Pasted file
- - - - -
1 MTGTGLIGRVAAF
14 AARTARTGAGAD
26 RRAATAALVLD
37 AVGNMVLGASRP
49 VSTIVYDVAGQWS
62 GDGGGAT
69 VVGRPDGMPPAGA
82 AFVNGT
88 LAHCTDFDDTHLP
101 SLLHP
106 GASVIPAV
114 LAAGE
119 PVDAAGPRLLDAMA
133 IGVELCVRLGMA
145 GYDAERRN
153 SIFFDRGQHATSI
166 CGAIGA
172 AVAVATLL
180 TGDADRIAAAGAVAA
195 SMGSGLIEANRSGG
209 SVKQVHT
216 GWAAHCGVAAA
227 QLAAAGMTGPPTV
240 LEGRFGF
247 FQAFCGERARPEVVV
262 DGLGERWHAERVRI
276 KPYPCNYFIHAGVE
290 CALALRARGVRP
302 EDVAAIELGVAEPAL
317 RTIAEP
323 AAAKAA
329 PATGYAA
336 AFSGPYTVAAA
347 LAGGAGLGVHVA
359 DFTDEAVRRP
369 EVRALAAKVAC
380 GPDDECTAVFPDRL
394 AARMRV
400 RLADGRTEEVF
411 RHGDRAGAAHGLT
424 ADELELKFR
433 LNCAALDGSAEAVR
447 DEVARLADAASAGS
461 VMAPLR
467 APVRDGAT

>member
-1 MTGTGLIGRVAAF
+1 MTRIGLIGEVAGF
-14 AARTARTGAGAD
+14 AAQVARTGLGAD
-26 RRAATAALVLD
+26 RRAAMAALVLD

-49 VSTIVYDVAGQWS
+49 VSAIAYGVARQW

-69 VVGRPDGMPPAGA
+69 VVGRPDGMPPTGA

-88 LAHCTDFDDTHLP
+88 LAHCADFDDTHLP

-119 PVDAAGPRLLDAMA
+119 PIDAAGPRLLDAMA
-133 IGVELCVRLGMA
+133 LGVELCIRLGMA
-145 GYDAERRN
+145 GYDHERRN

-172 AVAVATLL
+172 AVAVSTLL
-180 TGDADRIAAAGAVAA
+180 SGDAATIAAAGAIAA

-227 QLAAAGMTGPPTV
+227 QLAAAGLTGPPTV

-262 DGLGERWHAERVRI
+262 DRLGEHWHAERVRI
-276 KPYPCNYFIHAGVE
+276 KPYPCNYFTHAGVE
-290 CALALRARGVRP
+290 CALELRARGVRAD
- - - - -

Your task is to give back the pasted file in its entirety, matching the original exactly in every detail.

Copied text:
1 MTGTGLIGRVAAF
14 AARTARTGAGAD
26 RRAATAALVLD
37 AVGNMVLGASRP
49 VSTIVYDVAGQWS
62 GDGGGAT
69 VVGRPDGMPPAGA
82 AFVNGT
88 LAHCTDFDDTHLP
101 SLLHP
106 GASVIPAV
114 LAAGE
119 PVDAAGPRLLDAMA
133 IGVELCVRLGMA
145 GYDAERRN
153 SIFFDRGQHATSI
166 CGAIGA
172 AVAVATLL
180 TGDADRIAAAGAVAA
195 SMGSGLIEANRSGG
209 SVKQVHT
216 GWAAHCGVAAA
227 QLAAAGMTGPPTV
240 LEGRFGF
247 FQAFCGERARPEVVV
262 DGLGERWHAERVRI
276 KPYPCNYFIHAGVE
290 CALALRARGVRP
302 EDVAAIELGVAEPAL
317 RTIAEP
323 AAAKAA
329 PATGYAA
336 AFSGPYTVAAA
347 LAGGAGLGVHVA
359 DFTDEAVRRP
369 EVRALAAKVAC
380 GPDDECTAVFPDRL
394 AARMRV
400 RLADGRTEEVF
411 RHGDRAGAAHGLT
424 ADELELKFR
433 LNCAALDGSAEAVR
447 DEVARLADAASAGS
461 VMAPLR
467 APVRDGAT

>member
-1 MTGTGLIGRVAAF
+1 MTRIGLIGEVAGF
-14 AARTARTGAGAD
+14 AAQVARTGLGAD
-26 RRAATAALVLD
+26 RRAAMAALVLD

-49 VSTIVYDVAGQWS
+49 VSAIAYGVARQW

-69 VVGRPDGMPPAGA
+69 VVGRPDGMPPTGA

-88 LAHCTDFDDTHLP
+88 LAHCADFDDTHLP

-119 PVDAAGPRLLDAMA
+119 PIDAAGPRLLDAMA
-133 IGVELCVRLGMA
+133 LGVELCIRLGMA
-145 GYDAERRN
+145 GYDHERRN

-172 AVAVATLL
+172 AVAVSTLL
-180 TGDADRIAAAGAVAA
+180 SGDAATIAAAGAIAA

-227 QLAAAGMTGPPTV
+227 QLAAAGLTGPPTV

-262 DGLGERWHAERVRI
+262 DRLGEHWHAERVRI
-276 KPYPCNYFIHAGVE
+276 KPYPCNYFTHAGVE
-290 CALALRARGVRP
+290 CALELRARGVRAD